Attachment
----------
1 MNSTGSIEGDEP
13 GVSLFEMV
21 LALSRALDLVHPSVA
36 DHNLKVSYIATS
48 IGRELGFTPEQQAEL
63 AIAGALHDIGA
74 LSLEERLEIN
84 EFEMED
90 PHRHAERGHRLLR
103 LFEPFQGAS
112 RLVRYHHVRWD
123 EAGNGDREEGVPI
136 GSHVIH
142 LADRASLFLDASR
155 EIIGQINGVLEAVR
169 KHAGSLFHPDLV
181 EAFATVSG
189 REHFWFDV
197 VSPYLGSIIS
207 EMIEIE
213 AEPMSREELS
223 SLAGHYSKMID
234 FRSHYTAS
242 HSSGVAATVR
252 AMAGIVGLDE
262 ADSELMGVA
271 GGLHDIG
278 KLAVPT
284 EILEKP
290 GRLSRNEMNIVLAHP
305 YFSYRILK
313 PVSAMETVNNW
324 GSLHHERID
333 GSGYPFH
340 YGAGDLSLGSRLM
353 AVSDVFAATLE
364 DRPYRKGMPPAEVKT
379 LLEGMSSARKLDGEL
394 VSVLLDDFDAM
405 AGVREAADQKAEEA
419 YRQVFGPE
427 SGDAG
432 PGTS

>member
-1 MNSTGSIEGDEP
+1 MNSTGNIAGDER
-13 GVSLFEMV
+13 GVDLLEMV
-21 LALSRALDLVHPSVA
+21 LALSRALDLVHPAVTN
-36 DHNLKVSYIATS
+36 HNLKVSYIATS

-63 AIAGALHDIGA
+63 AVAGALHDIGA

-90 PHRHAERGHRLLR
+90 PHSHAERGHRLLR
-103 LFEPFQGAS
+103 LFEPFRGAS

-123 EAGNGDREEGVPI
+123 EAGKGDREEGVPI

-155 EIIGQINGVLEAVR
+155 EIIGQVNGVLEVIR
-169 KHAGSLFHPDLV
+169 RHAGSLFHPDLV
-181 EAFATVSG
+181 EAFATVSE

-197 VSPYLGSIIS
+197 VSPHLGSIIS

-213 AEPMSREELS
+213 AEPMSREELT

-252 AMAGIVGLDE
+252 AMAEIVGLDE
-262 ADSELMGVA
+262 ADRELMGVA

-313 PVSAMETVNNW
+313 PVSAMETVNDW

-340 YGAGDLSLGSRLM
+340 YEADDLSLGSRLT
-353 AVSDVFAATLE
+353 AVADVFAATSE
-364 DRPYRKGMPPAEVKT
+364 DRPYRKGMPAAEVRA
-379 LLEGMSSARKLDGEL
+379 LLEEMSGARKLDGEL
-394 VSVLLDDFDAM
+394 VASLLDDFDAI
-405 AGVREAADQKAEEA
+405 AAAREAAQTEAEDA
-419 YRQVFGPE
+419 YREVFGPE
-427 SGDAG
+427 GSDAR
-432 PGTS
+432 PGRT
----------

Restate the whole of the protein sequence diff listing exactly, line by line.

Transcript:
1 MNSTGSIEGDEP
13 GVSLFEMV
21 LALSRALDLVHPSVA
36 DHNLKVSYIATS
48 IGRELGFTPEQQAEL
63 AIAGALHDIGA
74 LSLEERLEIN
84 EFEMED
90 PHRHAERGHRLLR
103 LFEPFQGAS
112 RLVRYHHVRWD
123 EAGNGDREEGVPI
136 GSHVIH
142 LADRASLFLDASR
155 EIIGQINGVLEAVR
169 KHAGSLFHPDLV
181 EAFATVSG
189 REHFWFDV
197 VSPYLGSIIS
207 EMIEIE
213 AEPMSREELS
223 SLAGHYSKMID
234 FRSHYTAS
242 HSSGVAATVR
252 AMAGIVGLDE
262 ADSELMGVA
271 GGLHDIG
278 KLAVPT
284 EILEKP
290 GRLSRNEMNIVLAHP
305 YFSYRILK
313 PVSAMETVNNW
324 GSLHHERID
333 GSGYPFH
340 YGAGDLSLGSRLM
353 AVSDVFAATLE
364 DRPYRKGMPPAEVKT
379 LLEGMSSARKLDGEL
394 VSVLLDDFDAM
405 AGVREAADQKAEEA
419 YRQVFGPE
427 SGDAG
432 PGTS

>member
-1 MNSTGSIEGDEP
+1 MNSTGNIAGDER
-13 GVSLFEMV
+13 GVDLLEMV
-21 LALSRALDLVHPSVA
+21 LALSRALDLVHPAVTN
-36 DHNLKVSYIATS
+36 HNLKVSYIATS

-63 AIAGALHDIGA
+63 AVAGALHDIGA

-90 PHRHAERGHRLLR
+90 PHSHAERGHRLLR
-103 LFEPFQGAS
+103 LFEPFRGAS

-123 EAGNGDREEGVPI
+123 EAGKGDREEGVPI

-155 EIIGQINGVLEAVR
+155 EIIGQVNGVLEVIR
-169 KHAGSLFHPDLV
+169 RHAGSLFHPDLV
-181 EAFATVSG
+181 EAFATVSE

-197 VSPYLGSIIS
+197 VSPHLGSIIS

-213 AEPMSREELS
+213 AEPMSREELT

-252 AMAGIVGLDE
+252 AMAEIVGLDE
-262 ADSELMGVA
+262 ADRELMGVA

-313 PVSAMETVNNW
+313 PVSAMETVNDW

-340 YGAGDLSLGSRLM
+340 YEADDLSLGSRLT
-353 AVSDVFAATLE
+353 AVADVFAATSE
-364 DRPYRKGMPPAEVKT
+364 DRPYRKGMPAAEVRA
-379 LLEGMSSARKLDGEL
+379 LLEEMSGARKLDGEL
-394 VSVLLDDFDAM
+394 VASLLDDFDAI
-405 AGVREAADQKAEEA
+405 AAAREAAQTEAEDA
-419 YRQVFGPE
+419 YREVFGPE
-427 SGDAG
+427 GSDAR
-432 PGTS
+432 PGRT